“Eating too much chocolate is bad for your teeth!” has now become old news, with research showing that there are so many worse culprits working against our dental health, that chocolate is hardly even in the picture any more! The biggest change to this theory has come from the finding that even more than the sugar content, it is the acidic content that is responsible for the erosion of enamel, and ruining healthy teeth. Let’s go through some big enemies of our dental health:
Sodas and carbonated drinks
All carbonated drinks, as well as sports or health drinks contain high acid content and are detrimental to the health of your teeth. If you really feel it necessary to drink these occasionally, do use a straw which reduces contact with the teeth as much as possible.
Rather than chocolate, it is those innocuous looking pieces of sweet and sticky candy which can cause havoc as the sugar content sticks to your teeth for quite a while after you’ve finished eating them. These also contain some acidic content which wears out your enamel too. Dry Fruits that stick to the teeth have a similar effect, though you can minimize the effects by rinsing out your mouth or drinking water.
We all know that citrus juices like lime or orange juice provides that much needed Vitamin C for our bodies, but even these are not great to keep around in our mouth for too long, especially when sweetened with sugar too. Sucking a piece of lemon which is suggested in some home remedies is not a very good idea because the acid content in the lemon is continuously working away at your enamel! That does not mean that hard candies are ok – these stick around in the mouth for a very long time and therefore keep teeth in contact with the sugar and acids for that much longer.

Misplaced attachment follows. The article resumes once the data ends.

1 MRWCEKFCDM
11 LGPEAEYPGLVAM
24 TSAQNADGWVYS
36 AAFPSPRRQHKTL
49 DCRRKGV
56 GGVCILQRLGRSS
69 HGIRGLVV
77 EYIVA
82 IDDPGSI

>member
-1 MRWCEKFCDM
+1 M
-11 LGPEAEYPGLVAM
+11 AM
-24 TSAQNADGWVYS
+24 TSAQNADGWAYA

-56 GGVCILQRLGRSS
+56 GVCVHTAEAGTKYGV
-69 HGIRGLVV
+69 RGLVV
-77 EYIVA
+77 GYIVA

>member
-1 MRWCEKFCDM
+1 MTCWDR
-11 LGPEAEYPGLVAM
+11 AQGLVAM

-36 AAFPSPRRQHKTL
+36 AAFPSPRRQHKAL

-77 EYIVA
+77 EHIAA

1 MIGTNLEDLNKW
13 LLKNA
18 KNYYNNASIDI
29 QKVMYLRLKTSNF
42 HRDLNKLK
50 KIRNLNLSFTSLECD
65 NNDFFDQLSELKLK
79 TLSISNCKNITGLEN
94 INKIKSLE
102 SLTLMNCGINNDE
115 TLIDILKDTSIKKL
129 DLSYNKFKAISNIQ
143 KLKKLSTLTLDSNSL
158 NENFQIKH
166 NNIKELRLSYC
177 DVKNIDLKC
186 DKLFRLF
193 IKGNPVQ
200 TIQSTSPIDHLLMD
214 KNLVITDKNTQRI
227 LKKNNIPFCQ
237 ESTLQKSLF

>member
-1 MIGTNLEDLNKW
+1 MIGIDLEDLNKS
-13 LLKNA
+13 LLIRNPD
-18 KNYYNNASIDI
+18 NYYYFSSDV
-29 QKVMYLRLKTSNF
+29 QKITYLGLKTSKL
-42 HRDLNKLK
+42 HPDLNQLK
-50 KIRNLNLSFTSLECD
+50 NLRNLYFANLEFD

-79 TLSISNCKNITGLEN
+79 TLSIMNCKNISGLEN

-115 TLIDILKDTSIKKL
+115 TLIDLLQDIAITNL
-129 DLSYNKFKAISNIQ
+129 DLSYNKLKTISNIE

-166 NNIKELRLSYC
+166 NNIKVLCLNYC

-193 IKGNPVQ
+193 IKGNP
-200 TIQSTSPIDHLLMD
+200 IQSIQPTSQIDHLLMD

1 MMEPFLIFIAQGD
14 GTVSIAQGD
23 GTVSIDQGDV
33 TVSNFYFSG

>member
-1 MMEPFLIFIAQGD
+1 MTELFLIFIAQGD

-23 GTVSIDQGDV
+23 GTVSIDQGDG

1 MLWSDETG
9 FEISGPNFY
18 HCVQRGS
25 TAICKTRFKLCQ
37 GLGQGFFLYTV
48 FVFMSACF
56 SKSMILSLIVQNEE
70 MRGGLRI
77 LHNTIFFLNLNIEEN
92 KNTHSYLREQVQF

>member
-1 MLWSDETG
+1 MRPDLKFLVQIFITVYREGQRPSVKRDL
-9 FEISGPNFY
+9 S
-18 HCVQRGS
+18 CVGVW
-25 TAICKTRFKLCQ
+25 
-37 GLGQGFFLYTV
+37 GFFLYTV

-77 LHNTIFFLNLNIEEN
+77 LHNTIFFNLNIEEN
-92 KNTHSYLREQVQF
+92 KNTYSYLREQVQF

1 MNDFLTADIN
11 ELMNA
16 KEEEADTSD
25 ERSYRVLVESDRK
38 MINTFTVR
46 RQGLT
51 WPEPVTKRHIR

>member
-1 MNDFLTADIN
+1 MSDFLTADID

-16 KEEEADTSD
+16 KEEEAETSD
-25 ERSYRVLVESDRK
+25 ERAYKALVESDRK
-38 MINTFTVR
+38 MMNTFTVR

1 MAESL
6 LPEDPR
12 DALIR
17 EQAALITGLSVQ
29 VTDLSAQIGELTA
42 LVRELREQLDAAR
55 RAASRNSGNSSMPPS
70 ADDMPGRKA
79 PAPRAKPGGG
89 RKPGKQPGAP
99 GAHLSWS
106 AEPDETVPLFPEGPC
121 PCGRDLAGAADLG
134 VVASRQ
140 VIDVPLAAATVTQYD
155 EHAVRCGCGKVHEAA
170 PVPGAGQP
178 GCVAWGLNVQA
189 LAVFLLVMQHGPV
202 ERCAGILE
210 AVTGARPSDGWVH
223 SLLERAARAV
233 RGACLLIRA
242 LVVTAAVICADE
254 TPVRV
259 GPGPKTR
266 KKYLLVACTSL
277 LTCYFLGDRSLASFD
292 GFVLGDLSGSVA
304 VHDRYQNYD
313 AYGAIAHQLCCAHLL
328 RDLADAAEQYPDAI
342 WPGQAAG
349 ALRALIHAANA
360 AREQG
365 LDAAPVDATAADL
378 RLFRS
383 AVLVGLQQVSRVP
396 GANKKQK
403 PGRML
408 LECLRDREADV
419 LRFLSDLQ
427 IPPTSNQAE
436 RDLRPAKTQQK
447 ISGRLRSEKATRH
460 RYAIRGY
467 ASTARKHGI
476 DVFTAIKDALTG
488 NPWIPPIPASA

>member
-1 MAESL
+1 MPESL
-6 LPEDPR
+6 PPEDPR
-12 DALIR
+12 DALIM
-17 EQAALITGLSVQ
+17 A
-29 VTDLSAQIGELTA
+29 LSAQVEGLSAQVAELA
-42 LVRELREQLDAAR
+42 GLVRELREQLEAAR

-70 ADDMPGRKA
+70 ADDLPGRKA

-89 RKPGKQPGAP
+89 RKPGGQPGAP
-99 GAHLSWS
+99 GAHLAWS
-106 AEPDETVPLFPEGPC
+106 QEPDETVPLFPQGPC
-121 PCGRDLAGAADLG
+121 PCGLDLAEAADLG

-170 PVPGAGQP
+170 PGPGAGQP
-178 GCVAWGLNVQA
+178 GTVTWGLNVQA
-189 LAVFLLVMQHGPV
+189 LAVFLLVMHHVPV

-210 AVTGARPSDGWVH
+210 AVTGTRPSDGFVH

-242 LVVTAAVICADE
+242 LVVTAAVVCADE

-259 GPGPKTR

Did you ever think that what serves as a no-calorie snack for some people could actually be damaging your teeth? Yes, crunching too much on hard foods like ice, or sometimes even popcorn can wreak havoc on your enamel even cracking or chipping your teeth, along with damaging gums!
Chewing it as well as smoking, other than the known impacts on your physical health, also have a visible effect on your teeth. I am not talking just about the stains on your teeth, but the myriad of other problems starting from bad breath, to enamel wearing out, to ultimately bigger problems like periodontal disease if left unchecked.
Most types of alcohol have a high sugar content therefore furthering tooth decay, and also dry out your mouth leaving tooth at higher risk of infection.
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